2. One of the major issue that Canada has with regards to.”refugees / immigration” it that we do not have strong policies with regards to what it means to be a Canadian. We are allowing this population to constantly re-define what this country is. We, Canada, has and is allowing this country to be defined by minorities and as such they never become Canadians and have greater political, economical power and as a result we are slowly becoming more like the country that these “refugees / immigration” came from. Failing to seriously address this issue will only fuel discontent and political deterioration and economical disparity. These factors will inevitably become major factors in the destruction of our standard of living and may lead to chaos and major social unrest…..Peace

    1. The decades of diminution of the established identity of Canada has lead to today’s acceptance by so many of our citizens of policy that calls for the admission of large numbers of people from areas of the world without commonality to our historical development. Prior to the decade of the 1970s we had no doubt of our origins as a nation and immigration meant the migration of people whose similarity and compatibility were readily apparent. We have the evidence of the failure of assimilation in the growth of ethnic enclaves from a dozen two and a half decades ago, to over 160 today. And this has conditioned so many people to believe that Canada is truly a nation built on Third World immigration, which it is not. But the pattern and the direction are certainly now there for this dynamic to become a reality. Syrians, Afghani’s and Iraqi’s come from largely tribal societies with cultures, customs and languages that have only miniscule, at best, significance in Canada and its history. Humanitarianism is a human feeling and condition but nations have imperiled their future before in allowing too many dissimilar people to enter and remain based solely on their need to find better economic futures for themselves. We must be in control of our destiny and that is so sadly lacking in a nation seemingly bent on tearing down what has been established, only to replace it with the experiment of Multiculturalism.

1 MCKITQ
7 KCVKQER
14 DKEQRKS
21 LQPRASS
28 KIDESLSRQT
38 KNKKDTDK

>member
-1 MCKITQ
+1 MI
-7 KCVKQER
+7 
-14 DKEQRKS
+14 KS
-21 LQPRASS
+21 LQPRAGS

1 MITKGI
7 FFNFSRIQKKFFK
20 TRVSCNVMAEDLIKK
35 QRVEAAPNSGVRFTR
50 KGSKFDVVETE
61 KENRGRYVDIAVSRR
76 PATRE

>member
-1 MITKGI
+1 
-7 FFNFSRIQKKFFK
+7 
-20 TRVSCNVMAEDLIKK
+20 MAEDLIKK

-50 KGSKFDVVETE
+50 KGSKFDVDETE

3. Democracy is dead when we cater to the minority and ignore what the Majority wants. Harper is right, we need to security check all these migrants. I call them migrants because the majority are. There are legit refugees but those healthy, strong young men that are migrating are not refugees but economic migrants and this is a Islamic invasion. We do not need the Middle East problems brought into our country. Multiculturalism is destroying the Canadian Culture. You want to come here, you need to become part of the Canadian Culture and stop trying to change it to suit the culture you ran from. and stop trying to sneak in Shari Law, we have laws, we don’t need yours.

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Manufacturing Responsibility: Canada And The Syrian Refugee Crisis